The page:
Harborton Frog Shuttle Provides Safe Transport for Imperiled Amphibians
It’s a rainy winter evening in the City of Roses, and the area’s largest population of northern red-legged frogs is on the move.
They’re hopping down from Forest Park in Portland, Ore., where they live most of the time, to Harborton wetlands in Portland, Ore., their seasonal breeding grounds. The journey requires crossing two roads, a four-lane highway, and two railroad tracks.
“It’s like that old video game Frogger,” said Philip Fensterer, a marine-life keeper at the Oregon Zoo in Portland, Ore., by day and a volunteer ‘frog transportation specialist’ by night. “In order to survive, these frogs need to make it across the road without getting hit by vehicles—and at rush hour, that’s no easy feat.”
The peak period for this dangerous journey is during rainy evenings in winter and spring when the temperature’s 45 degrees or higher. On these occasions, Fensterer and fellow Oregon Zoo keeper Amber Valdez don rain gear and head out to join a crew assisting with the Harborton Frog Shuttle, also known as the “Frog Taxi.”
Volunteers spread out, scanning the roadside and nabbing the amphibians as they approach. The frogs are then safely transported to their wetlands destination, counted, and released. After mating and laying eggs, the frogs head back uphill and catch another cab home to Forest Park.
Northern red-legged frogs are considered a federal species of concern and are protected in Oregon. The Forest Park frogs are Portland’s last significant population, but conservationists are optimistic. This year, the U. S. Fish and Wildlife Service, Oregon Department of Fish and Wildlife, the Oregon Wildlife Foundation, and other partners are collaborating on a study to determine whether an underpass can be built below the highway for safe frog passage. In addition to Oregon Wildlife Foundation, Harborton Frog Shuttle is made possible by the West Multnomah Soil and Water Conservation District.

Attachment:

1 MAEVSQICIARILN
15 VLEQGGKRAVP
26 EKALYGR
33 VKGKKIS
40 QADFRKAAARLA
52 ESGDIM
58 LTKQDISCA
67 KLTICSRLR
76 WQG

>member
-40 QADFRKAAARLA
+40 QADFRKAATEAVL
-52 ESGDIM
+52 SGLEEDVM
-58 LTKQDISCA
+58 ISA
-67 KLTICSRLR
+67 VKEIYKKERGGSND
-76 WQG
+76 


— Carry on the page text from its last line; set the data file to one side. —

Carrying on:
Research on the Harborton frog crossing was one of several projects supported by donors to the Oregon Zoo Foundation through the Oregon Conservation and Recreation Fund, which finances efforts that help implement the Oregon Conservation Strategy and invests in outdoor recreation opportunities that connect Oregonians to the natural world and increase equity for underserved communities.
“Creating a brighter future for these frogs is a team effort, and this project is an inspiring example of what we can achieve when we work together,” said Julie Fitzgerald, executive director of the Oregon Zoo Foundation. “Our members and supporters are key to conservation efforts such as this, helping make our state a better place for wildlife, people, and the habitats we all depend on.”
Photos Credit: © Oregon Zoo
Edited by Sarah Gilsoul, a writer and communications program assistant at AZA.
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